At the news conference, Merkel called for support of the proposed Trans-Atlantic Trade and Investment Partnership, which would ease trade restrictions between the U.S. and Europe.

"We are firmly convinced this offers a lot of opportunities" to trade partners, Merkel said.

She later addressed the U.S. Chamber of Commerce concerning the strength of the German-American relationship and trans-Atlantic trade.  
 
VOA White House reporter Luis Ramirez and Reuters contributed to this report.

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by: Borenasa from: Ghana
May 02, 2014 1:48 PM
America n it's allies are very selective when it comes to global security. I believe if what is happening in ukraine was to in africa or the arab world, they would have called for a UN security council resolution to go n fight there. i can't imagine why they applying economic sanctions. i challenge france to go and apply their tactics on tuareg rebels in mali on these separatist in ukraine. only in africa that france boast that they are men to the extend of overthrowing n capturing sitting presidents(gbagbo). i want to see france in ukraine


by: Godwin from: Nigeria
May 02, 2014 1:48 PM
I watched Obama and Merkel stand in a news conference and declare that sanction is a second option to diplomatic moves. While Merkel stood like she was goaded by Obama to say what she was saying, she displayed an abject incompetence to be head of a stare like Germany which is by all standard a world power both economically and militarily - even if not a declared one. Standing there being directed by Obama to agree to a sanction on a third of German economy is like sentencing a third of its population to some kind of hardship, or asking a third of the country's unemployed labor market to say goodbye forever to the idea of ever finding a job. This is share ineptitude.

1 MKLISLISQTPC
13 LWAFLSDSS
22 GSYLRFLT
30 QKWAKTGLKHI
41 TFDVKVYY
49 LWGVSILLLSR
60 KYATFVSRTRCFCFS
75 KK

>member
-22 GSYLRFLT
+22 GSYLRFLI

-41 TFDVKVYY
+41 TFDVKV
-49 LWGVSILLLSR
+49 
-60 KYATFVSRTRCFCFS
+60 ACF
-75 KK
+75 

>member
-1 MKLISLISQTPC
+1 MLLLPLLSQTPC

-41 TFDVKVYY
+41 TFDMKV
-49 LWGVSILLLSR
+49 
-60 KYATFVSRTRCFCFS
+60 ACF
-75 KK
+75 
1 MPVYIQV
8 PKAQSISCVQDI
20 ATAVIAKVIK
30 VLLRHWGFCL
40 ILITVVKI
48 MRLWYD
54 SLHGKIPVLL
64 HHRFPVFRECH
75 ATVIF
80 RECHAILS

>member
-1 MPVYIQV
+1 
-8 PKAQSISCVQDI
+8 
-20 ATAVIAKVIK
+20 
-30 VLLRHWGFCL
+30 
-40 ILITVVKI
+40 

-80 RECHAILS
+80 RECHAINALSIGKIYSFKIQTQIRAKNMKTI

I wish the voting public in Germany is watching her and her party and would show them the way out in the next election. For a president who is good at following the footsteps of others without having her own initiative is not good enough for Germany. Maybe she has become too old for the job especially without a most primary constituency - that could call her to some reason. No wonder Europe is drifting for lack of purposeful leadership, if only Merkel could grovel that much to a security ideology that does not even trust her but must spy on her to see how much she's been in pally with the enemies. This is not the way to rebuild the trust, instead it is a betrayal of both trust in her by Germans who have placed their fate in her leadership. It's a disgrace to say the least.


by: melwin from: India
May 02, 2014 12:55 PM
If America and other countries are trying to isolate " RUSSIA" this so that America lack the capability of being a superpower.


by: tui from: Moscow
May 02, 2014 11:47 AM
Nobody will fight with Russia in coming years,but economic sanctions must be tight enough to harm Russia 's economy,so Putin will lose his popularity and will be overthrown.

In Response

by: melwin from: India
May 02, 2014 1:15 PM
LIONS cannot be overthrown You are just a kid


by: meanbill from: USA
May 02, 2014 10:52 AM
The US and NATO has retrained it's military to smaller "quick strike" operations, against much smaller and in weaker country conflicts - (AND?) - doesn't possess the ability for a larger conflict with a country like Russia...
Where would the US and NATO draw their military forces from around the world, and how long would it take to equip and ship them thousands of miles to Ukraine? -- That's the "weakness" of the US and NATO forces, (there's to many hotspots), and they don't have enough military to cover them all..
NATO is outdated, and the US lacks leadership, and it's military is stretched to the breaking point... "The Art of War" by Sun Tzu...